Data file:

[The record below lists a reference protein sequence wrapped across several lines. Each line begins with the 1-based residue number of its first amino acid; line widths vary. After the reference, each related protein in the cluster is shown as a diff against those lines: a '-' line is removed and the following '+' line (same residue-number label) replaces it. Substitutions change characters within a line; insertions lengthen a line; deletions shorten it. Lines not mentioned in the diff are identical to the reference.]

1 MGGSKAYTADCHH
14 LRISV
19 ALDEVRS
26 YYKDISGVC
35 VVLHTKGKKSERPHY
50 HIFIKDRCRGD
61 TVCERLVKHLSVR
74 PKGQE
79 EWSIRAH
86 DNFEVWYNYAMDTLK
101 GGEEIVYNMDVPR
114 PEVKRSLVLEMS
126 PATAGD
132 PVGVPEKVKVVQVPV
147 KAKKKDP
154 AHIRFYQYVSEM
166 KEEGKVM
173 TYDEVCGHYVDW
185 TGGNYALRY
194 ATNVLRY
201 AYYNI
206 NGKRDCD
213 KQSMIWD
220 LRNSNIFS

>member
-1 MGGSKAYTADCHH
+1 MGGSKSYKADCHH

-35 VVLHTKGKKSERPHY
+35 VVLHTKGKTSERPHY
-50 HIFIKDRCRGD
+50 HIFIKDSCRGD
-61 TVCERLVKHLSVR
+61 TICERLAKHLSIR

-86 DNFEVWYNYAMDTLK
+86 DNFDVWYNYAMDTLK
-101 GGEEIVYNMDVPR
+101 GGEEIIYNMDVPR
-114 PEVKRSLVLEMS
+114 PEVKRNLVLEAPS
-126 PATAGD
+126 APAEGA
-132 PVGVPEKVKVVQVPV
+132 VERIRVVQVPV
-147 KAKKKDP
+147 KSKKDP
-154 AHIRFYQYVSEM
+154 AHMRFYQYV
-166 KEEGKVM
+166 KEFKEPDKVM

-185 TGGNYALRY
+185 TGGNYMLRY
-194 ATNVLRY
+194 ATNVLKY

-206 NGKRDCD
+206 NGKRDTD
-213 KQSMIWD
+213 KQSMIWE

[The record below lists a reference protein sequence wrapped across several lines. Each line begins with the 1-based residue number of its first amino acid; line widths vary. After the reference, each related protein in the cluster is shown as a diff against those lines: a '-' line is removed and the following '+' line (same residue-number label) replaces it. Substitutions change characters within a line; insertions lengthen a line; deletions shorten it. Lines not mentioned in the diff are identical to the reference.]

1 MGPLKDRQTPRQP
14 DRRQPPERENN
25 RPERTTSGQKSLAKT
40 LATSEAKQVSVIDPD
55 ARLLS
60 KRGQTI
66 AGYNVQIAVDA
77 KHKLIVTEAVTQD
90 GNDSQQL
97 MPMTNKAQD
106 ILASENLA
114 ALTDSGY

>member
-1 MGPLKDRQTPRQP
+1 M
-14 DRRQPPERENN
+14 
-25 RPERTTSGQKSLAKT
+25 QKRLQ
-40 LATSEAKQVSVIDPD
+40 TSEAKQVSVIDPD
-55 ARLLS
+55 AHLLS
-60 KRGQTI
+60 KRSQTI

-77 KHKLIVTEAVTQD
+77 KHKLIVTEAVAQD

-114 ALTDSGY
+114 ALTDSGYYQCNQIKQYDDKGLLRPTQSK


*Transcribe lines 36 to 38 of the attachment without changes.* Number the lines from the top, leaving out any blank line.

+86 DNFDVWYNYAMDTLK
-101 GGEEIVYNMDVPR
+101 GGEEIIYNMDVPR